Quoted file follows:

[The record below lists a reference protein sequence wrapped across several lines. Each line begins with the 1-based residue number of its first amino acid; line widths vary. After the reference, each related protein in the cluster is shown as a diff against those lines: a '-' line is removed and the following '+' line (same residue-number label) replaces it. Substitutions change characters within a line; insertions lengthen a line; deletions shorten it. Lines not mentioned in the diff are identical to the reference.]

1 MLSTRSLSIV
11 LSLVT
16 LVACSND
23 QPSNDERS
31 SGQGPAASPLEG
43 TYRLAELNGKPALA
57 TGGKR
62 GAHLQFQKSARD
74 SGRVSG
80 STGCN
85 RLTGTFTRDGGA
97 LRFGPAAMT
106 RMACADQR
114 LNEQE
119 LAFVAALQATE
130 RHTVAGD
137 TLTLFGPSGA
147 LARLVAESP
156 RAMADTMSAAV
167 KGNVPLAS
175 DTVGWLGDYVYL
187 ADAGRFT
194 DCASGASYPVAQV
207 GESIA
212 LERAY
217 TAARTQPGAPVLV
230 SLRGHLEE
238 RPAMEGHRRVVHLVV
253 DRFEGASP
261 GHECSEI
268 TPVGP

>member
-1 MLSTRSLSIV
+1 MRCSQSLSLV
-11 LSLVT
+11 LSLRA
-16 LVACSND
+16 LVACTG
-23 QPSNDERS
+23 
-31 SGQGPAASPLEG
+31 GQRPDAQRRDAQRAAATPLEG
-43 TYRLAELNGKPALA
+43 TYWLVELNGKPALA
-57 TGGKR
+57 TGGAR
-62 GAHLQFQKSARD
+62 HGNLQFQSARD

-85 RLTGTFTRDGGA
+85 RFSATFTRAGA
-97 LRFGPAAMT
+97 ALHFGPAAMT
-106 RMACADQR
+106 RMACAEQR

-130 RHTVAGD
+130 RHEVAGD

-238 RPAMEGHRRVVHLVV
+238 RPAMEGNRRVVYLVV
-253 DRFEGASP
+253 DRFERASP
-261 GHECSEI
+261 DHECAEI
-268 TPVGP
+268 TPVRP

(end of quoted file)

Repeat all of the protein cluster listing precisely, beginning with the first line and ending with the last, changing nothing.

[The record below lists a reference protein sequence wrapped across several lines. Each line begins with the 1-based residue number of its first amino acid; line widths vary. After the reference, each related protein in the cluster is shown as a diff against those lines: a '-' line is removed and the following '+' line (same residue-number label) replaces it. Substitutions change characters within a line; insertions lengthen a line; deletions shorten it. Lines not mentioned in the diff are identical to the reference.]

1 MLSTRSLSIV
11 LSLVT
16 LVACSND
23 QPSNDERS
31 SGQGPAASPLEG
43 TYRLAELNGKPALA
57 TGGKR
62 GAHLQFQKSARD
74 SGRVSG
80 STGCN
85 RLTGTFTRDGGA
97 LRFGPAAMT
106 RMACADQR
114 LNEQE
119 LAFVAALQATE
130 RHTVAGD
137 TLTLFGPSGA
147 LARLVAESP
156 RAMADTMSAAV
167 KGNVPLAS
175 DTVGWLGDYVYL
187 ADAGRFT
194 DCASGASYPVAQV
207 GESIA
212 LERAY
217 TAARTQPGAPVLV
230 SLRGHLEE
238 RPAMEGHRRVVHLVV
253 DRFEGASP
261 GHECSEI
268 TPVGP

>member
-1 MLSTRSLSIV
+1 MRCSQSLSLV
-11 LSLVT
+11 LSLRA
-16 LVACSND
+16 LVACTG
-23 QPSNDERS
+23 
-31 SGQGPAASPLEG
+31 GQRPDAQRRDAQRAAATPLEG
-43 TYRLAELNGKPALA
+43 TYWLVELNGKPALA
-57 TGGKR
+57 TGGAR
-62 GAHLQFQKSARD
+62 HGNLQFQSARD

-85 RLTGTFTRDGGA
+85 RFSATFTRAGA
-97 LRFGPAAMT
+97 ALHFGPAAMT
-106 RMACADQR
+106 RMACAEQR

-130 RHTVAGD
+130 RHEVAGD

-238 RPAMEGHRRVVHLVV
+238 RPAMEGNRRVVYLVV
-253 DRFEGASP
+253 DRFERASP
-261 GHECSEI
+261 DHECAEI
-268 TPVGP
+268 TPVRP